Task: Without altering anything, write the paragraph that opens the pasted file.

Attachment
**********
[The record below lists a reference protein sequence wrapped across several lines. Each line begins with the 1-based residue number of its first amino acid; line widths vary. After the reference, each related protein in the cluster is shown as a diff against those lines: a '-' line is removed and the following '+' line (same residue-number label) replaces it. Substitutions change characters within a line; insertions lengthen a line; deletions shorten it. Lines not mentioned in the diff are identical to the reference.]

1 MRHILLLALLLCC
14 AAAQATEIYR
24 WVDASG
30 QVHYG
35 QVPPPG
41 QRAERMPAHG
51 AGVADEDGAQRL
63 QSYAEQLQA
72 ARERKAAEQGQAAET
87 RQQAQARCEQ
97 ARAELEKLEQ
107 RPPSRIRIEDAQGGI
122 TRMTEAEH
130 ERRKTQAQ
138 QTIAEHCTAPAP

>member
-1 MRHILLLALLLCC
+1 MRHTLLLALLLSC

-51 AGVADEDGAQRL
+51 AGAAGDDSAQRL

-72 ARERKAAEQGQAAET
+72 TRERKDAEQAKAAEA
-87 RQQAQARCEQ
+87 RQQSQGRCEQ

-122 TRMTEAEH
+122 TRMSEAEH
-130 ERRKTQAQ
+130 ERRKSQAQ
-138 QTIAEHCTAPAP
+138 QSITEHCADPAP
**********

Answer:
[The record below lists a reference protein sequence wrapped across several lines. Each line begins with the 1-based residue number of its first amino acid; line widths vary. After the reference, each related protein in the cluster is shown as a diff against those lines: a '-' line is removed and the following '+' line (same residue-number label) replaces it. Substitutions change characters within a line; insertions lengthen a line; deletions shorten it. Lines not mentioned in the diff are identical to the reference.]